Transcribed from History of Wyandotte County Kansas and its people ed. and comp. by Perl W. Morgan. Chicago, The Lewis publishing company, 1911. 2 v. front., illus., plates, ports., fold. map. 28 cm. [Vol. 2 contains biographical data. Paged continuously.] p. 709-710 transcribed by Jeremiah Abreu, student from USD 508, Baxter Springs Middle School, Baxter Springs, Kansas, on December 1, 2000.


William T. Atkinson

WILLIAM T. ATKINSON is among the best and most favorably known citizens of Kansas City, Kansas. He is a banker, and has been a resident of this city since 1891, when he came here as receiver for the First National Bank, having held this position until the business of that institution was closed out. In 1893 he became connected with the Armourdale State Bank, of which he has been the capable president from its organization.

Mr. Atkinson was born in the city of London, England, July 9, 1848. His parents were William and Ann (Clark) Atkinson. They had but two children, namely, William T., whose name introduces this personal sketch, and Sarah, who became the wife of George W. Hardy. The father was born in the city of London, and the mother in Yorkshire, England. He was a steamship clerk in his early days and in 1856 he came, with his family, to America, locating in Shelbyville, Shelby county, Illinois. There he became a contracting builder, in which business he continued until his death at the age of fifty years. The mother lived to be fifty-five years of age. They were members of the Church of England, and were possessed of sterling qualities of both heart and mind.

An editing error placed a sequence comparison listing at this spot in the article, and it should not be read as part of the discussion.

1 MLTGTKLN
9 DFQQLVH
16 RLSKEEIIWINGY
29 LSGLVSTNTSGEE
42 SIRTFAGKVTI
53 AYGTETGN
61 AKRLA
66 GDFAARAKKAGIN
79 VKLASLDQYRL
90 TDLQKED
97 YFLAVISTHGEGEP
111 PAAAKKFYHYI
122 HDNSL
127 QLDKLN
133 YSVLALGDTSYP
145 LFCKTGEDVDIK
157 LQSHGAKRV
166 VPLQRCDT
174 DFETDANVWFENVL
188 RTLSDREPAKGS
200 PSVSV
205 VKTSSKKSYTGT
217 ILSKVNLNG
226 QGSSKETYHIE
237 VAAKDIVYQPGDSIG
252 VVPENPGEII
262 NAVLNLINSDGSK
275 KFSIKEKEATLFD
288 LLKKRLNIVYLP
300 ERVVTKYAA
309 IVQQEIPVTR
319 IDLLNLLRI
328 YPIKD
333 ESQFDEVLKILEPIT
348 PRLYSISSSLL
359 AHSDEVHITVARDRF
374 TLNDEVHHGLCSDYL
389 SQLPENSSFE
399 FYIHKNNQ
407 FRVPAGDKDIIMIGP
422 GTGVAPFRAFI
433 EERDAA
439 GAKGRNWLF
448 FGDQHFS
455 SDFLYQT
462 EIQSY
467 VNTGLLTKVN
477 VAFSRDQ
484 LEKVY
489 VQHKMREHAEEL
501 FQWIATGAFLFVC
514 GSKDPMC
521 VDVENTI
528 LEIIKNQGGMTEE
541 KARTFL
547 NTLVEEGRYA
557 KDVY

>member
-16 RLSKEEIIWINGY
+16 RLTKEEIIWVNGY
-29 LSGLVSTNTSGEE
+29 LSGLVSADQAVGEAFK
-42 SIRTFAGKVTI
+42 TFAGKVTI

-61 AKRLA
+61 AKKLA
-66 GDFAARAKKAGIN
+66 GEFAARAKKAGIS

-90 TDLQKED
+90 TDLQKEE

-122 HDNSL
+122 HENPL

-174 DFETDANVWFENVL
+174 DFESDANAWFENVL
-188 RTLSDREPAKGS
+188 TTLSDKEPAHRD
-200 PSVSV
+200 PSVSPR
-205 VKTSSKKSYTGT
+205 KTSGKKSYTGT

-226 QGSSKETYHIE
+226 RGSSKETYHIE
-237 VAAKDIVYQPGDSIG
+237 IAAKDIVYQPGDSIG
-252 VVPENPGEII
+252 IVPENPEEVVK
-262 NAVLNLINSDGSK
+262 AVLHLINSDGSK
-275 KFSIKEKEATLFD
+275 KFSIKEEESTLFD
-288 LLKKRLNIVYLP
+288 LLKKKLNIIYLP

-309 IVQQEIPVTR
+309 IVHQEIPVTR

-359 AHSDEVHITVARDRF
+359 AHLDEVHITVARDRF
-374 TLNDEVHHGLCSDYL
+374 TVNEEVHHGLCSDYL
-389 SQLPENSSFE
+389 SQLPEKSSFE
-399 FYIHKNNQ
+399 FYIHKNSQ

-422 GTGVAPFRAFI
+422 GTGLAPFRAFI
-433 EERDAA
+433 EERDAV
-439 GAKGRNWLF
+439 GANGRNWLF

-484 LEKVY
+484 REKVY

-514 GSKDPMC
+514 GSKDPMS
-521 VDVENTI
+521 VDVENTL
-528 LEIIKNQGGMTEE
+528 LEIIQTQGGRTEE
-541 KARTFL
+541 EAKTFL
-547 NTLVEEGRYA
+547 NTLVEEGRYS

William T. Atkinson was eight years of age when his parents brought him to this country. He grew to manhood in Shelbyville, Illinois, where he attended the public schools, and then the Shelbyville Seminary. He learned the printer's trade, but did not follow that trade long, rather engaging in mercantile pursuits in Shelbyville. In 1872 he came west, locating at Topeka, Kansas, where he carried on mercantile pursuits, later at Holton, and still later at Hutchinson, Reno county, Kansas. Of this county he was elected treasurer in 1873, which office he held for four years, and thereafter was engaged in banking in Hutchinson. He remained there up to 1891 when he came to Kansas City, as receiver for the First National Bank of this city. Mr. Atkinson was chosen first president of the Clearance House of Kansas City, Kansas, and is the president at present. He has also served as the second president of the Mercantile Club, of Kansas City, Kansas, and has otherwise borne a prominent part in affairs of the city.

In politics Mr. Atkinson is a Republican, but since serving as treasurer of Reno county, he has never sought public office. He is a member of the Independent Order of Odd Fellows, and of the Episcopal church.

November 27, 1873, Mr. Atkinson married Miss Laura F. Kelley, who was born in Shelby county, Illinois, the daughter of Chattam and Elizabeth Kelley, the former born in Tennessee, and the latter in Kentucky. Her father was a farmer and then a merchant. Mr. and Mrs. Atkinson have had two children, namely, Lloyd H., a salesman of steel rails in New York city, and Leo K., who died at the age of eighteen years.

As a banker Mr. Atkinson has won an enviable reputation, and as a citizen the record of a progressive and public spirited man. He has forged his own way to success in life, by reason of energy, perseverance, and straightforward dealing.



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